Of course I have to start with the Post-Its. There is no such thing as too many Post-Its. if they come in their own holder, so that I can take them on the road, all the better. This particular specimen comes from a filing crate Housemate hauled out of the storage unit, because I am at the point of needing to print out drafts and mark them with colored pens and sticky notes (hence the Post-Its.) There is also a wheeled cart that goes with the filing crate, which also has file space, as well as storage for other things, so there will be archaeology and probably some paper shredding and then organization. This is all good stuff, and I am looking forward to setting off on this particular leg of the journey.
I already know I am not doing NaNoWriMo this year, though I will happily shake pompoms on the sidelines and cannot guarantee I won’t at least attempt to sneak into a write-in or two over the course of the month, but participating as such isn’t for me. I can count words or I can write the draft. I can’t do both. No guilt this year, no will I/won’t I or should I/shouldn’t I, because I’m doing the head down, eyes on my own paper thing. That tends to work better for me right now, keeps me motivated, and got me through an outline and bullet point daft, so I think it’s safe to say that’s likely to work for this phase as well.
Hypercritical Gremlins don’t seem to find this approach terribly interesting, which I take as a good sign, because they’ve been quiet as of late, only the faintest muttering from the corners of their closet. This may have had something to do with my reorganizing the notebooks I keep in said closet, but that’s beside the point. The point is, it’s Monday, it’s October, and my job, from now until lunch, is to look over the very first scene I wrote for Her Last First Kiss, which is now the second scene, first written, then taken out, now put back in, but needing some fairly major surgery to get it going.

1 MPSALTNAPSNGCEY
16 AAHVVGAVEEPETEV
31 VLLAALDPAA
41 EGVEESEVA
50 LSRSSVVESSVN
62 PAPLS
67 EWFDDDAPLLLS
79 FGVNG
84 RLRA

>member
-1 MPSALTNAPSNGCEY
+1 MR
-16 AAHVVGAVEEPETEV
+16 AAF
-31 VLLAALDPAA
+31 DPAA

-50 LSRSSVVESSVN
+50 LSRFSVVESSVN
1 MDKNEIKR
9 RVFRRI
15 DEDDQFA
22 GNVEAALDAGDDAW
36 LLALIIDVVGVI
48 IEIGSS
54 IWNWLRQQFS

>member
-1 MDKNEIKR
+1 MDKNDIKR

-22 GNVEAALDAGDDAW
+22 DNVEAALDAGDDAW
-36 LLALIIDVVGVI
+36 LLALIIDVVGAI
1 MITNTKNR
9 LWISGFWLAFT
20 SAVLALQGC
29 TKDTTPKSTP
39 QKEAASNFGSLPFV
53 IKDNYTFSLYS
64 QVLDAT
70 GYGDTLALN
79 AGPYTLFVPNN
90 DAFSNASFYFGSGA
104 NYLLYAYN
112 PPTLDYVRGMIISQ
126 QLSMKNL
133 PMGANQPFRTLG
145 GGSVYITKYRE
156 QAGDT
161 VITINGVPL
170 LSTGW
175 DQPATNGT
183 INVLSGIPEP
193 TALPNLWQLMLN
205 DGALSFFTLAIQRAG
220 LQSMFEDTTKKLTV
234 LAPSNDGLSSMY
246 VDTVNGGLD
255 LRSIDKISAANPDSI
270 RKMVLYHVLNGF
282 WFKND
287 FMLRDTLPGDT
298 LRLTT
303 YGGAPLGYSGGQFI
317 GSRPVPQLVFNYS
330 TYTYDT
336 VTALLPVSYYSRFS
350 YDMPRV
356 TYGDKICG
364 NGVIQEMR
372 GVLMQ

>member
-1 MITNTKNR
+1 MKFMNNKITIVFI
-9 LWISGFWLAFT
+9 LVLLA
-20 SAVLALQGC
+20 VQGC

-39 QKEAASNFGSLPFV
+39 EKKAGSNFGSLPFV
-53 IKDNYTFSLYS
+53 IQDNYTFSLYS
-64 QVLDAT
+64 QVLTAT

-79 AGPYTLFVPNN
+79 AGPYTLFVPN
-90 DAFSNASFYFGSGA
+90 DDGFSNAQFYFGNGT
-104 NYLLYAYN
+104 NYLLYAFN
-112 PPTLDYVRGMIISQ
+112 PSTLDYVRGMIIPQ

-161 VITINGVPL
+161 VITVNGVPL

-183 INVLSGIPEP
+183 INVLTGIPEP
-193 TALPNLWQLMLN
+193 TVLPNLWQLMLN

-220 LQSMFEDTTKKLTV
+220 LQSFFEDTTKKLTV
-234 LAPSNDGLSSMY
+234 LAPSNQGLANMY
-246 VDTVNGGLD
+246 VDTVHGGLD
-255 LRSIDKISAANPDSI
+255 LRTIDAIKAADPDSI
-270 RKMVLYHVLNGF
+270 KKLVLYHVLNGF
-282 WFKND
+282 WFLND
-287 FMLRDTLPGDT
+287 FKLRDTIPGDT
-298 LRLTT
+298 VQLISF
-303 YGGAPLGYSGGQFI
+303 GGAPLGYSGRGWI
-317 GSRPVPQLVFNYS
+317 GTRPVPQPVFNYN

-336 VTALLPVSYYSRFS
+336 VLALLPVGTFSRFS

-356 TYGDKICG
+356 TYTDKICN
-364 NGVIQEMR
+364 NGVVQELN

I’m okay with that, and I’m not surprised. When I first wrote the scene, I didn’t know exactly where I was going. All I knew was that I had to get Hero onto the page, and I did, but I didn’t know him then, not the way I do now, because I hadn’t spent all that time with him yet. He certainly hadn’t opened up to me yet, so this poking-things-in-the-dark-with-a-long-pointy-stick approach isn’t that bad, all things considered, but there is significant room for improvement. Which is okay. This book is going the distance, so I’m not worried about that. I have my roadmap, I know where I’m going and how I’m getting there, so that makes it easier, when looking at what I’ve already written, to make the course corrections when needed.
One such correction goes into slightly scary territory (though that is kind of a theme for the month, so appropriate.) – I really do need a historical romance critique partner. This is historical romance, because that’s what I write. The love story is the story, and if I took it out of its particular setting, it would fall apart. This means I have to tread into asking for what I want territory, and that’s…I already said scary, so something else. Intimidating, maybe? No, not quite. I have writer friends I am close to, whom I love dearly, but historical romance isn’t their focus. One is on hiatus, for family reasons, another is no longer in my life, another lives two hundred miles away, others,whom I can see or speak to frequently, touch lightly on romance as an element of other genres, and… imagine gif of person flailing in open water here.
There’s a scene in the series finale of the Highlander TV show, where the hero, Duncan, follows one of the bad guys for I don’t even remember how long anymore, running through multiple languages while trying to get them to talk to him. Do they speak English? No? French? No? Spanish? No? Russian? No? Italian? No? How about Mandarin? Gaelic? Klingon? Okay maybe he didn’t try Klingon, I am very sure I got the languages and their orders wrong, and, since it was the series finale, he probably got them to some sort of resolution, because that’s all the time they had to resolve stuff, but I can identify, to some extent. RWA does have a critique partner matching thingityboo, and I
will probably look into that, and yet…there’s still the hunger to sit in the same room with someone who speaks my native tongue, preferably same dialect.
Where is this going? Darned if I know, but what I do know is that I have a date with chapter two that was once chapter one, and I’ll figure things out as I go. I do my part, my imaginary friends do theirs. Now if I can only figure out how to get them to pick up the check when I take them out to the coffee house…..